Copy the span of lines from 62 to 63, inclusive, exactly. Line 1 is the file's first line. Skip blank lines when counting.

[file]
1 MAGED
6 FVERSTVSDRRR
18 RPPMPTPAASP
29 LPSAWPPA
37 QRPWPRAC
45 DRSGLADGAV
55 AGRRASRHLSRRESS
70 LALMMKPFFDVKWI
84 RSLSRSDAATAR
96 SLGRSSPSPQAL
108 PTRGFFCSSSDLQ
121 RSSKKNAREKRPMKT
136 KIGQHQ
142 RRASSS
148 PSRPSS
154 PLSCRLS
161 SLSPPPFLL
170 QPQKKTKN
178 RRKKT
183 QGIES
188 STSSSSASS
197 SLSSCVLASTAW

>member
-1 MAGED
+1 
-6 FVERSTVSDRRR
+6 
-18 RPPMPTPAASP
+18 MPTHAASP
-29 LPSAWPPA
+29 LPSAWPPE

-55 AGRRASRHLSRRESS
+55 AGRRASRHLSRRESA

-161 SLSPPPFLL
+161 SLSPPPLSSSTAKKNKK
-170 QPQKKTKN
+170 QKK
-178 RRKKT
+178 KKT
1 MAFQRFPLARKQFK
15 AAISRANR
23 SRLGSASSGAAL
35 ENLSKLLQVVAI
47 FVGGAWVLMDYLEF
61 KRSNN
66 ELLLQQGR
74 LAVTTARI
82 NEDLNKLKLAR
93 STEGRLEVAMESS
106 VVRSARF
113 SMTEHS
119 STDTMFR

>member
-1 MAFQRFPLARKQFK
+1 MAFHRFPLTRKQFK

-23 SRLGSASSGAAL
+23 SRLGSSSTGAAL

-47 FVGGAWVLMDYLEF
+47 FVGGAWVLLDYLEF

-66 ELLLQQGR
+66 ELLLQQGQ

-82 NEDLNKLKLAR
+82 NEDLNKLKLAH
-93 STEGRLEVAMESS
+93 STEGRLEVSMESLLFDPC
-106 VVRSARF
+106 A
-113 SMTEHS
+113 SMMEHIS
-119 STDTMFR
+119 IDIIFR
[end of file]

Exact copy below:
-82 NEDLNKLKLAR
+82 NEDLNKLKLAH